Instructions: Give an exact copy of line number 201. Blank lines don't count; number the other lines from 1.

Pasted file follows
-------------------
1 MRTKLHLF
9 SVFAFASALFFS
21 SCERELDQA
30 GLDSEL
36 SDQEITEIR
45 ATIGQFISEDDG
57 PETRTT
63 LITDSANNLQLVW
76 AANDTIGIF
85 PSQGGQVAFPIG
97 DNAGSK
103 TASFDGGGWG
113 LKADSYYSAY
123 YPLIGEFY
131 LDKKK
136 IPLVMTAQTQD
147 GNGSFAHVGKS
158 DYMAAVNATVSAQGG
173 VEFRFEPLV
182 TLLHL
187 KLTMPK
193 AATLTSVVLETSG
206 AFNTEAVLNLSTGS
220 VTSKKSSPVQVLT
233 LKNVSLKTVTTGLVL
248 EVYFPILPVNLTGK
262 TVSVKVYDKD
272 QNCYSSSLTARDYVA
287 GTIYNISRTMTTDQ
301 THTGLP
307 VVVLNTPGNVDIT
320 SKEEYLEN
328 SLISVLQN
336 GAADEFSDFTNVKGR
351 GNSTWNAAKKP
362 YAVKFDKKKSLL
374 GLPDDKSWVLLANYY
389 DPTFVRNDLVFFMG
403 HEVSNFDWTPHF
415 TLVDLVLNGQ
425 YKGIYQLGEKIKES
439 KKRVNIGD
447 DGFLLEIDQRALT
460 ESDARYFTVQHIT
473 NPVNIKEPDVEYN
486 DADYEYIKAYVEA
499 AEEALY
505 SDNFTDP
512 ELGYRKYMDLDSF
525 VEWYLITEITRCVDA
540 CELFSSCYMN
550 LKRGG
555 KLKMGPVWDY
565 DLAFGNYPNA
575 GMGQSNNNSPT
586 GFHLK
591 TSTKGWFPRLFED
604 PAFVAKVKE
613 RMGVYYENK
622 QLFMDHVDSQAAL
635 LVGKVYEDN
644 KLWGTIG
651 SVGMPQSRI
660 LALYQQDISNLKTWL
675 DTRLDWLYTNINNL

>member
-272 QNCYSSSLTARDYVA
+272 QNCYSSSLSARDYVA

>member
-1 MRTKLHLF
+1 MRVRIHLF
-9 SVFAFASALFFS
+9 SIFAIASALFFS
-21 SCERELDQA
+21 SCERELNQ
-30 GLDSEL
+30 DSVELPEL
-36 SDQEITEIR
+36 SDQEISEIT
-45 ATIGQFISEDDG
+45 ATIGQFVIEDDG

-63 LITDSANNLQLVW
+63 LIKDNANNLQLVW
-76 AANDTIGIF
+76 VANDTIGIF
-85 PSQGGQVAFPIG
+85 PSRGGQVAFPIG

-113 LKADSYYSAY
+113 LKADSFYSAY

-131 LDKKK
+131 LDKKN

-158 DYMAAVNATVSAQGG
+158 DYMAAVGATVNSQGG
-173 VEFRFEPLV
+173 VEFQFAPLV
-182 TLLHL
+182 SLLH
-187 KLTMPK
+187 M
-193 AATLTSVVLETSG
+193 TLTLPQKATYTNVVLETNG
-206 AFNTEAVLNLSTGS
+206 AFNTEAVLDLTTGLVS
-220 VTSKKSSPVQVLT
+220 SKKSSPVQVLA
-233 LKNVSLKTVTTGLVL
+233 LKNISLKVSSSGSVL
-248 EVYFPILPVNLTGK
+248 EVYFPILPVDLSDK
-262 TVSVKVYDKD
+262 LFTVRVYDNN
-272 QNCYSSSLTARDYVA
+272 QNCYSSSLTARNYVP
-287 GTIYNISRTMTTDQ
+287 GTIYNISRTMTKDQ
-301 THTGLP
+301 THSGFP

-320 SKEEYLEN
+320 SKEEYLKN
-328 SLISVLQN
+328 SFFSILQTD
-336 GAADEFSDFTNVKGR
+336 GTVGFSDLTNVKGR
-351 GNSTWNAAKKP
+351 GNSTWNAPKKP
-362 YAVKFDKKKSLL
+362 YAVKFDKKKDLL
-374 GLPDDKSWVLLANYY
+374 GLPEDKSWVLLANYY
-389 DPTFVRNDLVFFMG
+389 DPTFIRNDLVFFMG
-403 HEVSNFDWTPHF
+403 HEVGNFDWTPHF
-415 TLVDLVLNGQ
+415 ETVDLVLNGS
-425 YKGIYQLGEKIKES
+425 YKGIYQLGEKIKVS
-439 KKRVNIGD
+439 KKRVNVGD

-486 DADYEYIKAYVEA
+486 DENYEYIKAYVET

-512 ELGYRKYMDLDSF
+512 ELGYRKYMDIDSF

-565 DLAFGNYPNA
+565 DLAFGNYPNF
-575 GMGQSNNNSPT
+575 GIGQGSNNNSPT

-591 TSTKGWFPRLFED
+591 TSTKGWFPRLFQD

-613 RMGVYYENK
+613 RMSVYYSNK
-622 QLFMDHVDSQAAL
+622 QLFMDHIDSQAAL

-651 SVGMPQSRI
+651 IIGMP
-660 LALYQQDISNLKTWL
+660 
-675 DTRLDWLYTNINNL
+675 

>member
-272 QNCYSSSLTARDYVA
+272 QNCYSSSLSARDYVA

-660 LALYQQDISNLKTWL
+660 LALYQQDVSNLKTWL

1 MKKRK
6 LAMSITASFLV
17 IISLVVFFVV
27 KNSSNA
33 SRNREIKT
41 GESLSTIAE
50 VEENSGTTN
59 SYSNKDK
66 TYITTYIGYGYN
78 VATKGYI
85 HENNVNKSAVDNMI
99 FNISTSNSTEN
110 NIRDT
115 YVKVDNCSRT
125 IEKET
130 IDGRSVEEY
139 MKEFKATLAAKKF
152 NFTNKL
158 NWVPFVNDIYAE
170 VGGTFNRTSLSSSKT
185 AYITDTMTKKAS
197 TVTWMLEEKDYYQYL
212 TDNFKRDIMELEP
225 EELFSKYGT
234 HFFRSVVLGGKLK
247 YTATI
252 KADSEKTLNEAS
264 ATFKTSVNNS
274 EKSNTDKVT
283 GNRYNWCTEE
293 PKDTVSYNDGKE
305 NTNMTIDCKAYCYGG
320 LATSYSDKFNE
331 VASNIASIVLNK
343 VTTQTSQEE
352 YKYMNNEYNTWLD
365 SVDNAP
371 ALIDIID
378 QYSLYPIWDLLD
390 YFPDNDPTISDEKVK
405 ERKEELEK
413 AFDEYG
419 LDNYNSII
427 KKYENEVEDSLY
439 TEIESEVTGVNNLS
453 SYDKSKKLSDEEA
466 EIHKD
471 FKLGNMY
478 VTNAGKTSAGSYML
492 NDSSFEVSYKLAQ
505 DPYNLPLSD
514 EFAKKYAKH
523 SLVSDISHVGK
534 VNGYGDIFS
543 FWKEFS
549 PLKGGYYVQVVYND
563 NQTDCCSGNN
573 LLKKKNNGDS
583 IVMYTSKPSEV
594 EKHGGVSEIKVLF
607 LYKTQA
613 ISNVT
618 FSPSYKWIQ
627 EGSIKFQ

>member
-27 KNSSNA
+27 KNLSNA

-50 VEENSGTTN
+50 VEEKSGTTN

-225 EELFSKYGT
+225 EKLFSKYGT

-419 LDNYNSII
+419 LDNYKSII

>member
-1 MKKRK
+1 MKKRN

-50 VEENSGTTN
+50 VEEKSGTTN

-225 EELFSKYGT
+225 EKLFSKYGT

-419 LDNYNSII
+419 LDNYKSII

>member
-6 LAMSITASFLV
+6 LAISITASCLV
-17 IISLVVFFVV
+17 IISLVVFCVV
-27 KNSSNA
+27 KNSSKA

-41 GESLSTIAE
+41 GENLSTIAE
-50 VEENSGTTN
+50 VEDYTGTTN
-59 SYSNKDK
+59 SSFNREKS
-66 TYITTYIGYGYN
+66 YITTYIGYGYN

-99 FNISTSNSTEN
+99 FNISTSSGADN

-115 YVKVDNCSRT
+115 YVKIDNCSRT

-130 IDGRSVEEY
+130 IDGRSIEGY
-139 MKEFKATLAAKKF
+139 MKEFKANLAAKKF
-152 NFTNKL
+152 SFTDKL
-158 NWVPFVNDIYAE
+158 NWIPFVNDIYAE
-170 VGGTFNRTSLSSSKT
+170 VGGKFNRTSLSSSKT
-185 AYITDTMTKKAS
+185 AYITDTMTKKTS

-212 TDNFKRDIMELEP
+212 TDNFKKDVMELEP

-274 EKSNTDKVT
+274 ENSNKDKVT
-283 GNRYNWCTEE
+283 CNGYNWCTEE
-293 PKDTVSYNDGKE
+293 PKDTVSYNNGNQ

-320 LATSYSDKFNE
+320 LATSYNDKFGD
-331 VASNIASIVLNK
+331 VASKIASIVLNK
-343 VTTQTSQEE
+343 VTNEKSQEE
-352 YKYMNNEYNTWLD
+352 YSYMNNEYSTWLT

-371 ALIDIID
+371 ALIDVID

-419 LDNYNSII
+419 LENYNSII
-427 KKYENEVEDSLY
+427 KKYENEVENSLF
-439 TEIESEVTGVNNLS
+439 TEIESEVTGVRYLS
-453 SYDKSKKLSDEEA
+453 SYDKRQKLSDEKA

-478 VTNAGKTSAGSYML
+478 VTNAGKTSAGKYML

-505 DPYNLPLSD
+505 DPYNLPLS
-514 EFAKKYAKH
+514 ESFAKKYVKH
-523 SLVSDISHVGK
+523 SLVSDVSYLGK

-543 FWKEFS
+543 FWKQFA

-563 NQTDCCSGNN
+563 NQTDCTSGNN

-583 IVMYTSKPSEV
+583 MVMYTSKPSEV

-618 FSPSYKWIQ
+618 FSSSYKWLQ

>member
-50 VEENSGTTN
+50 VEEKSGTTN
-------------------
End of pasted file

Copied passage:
365 SVDNAP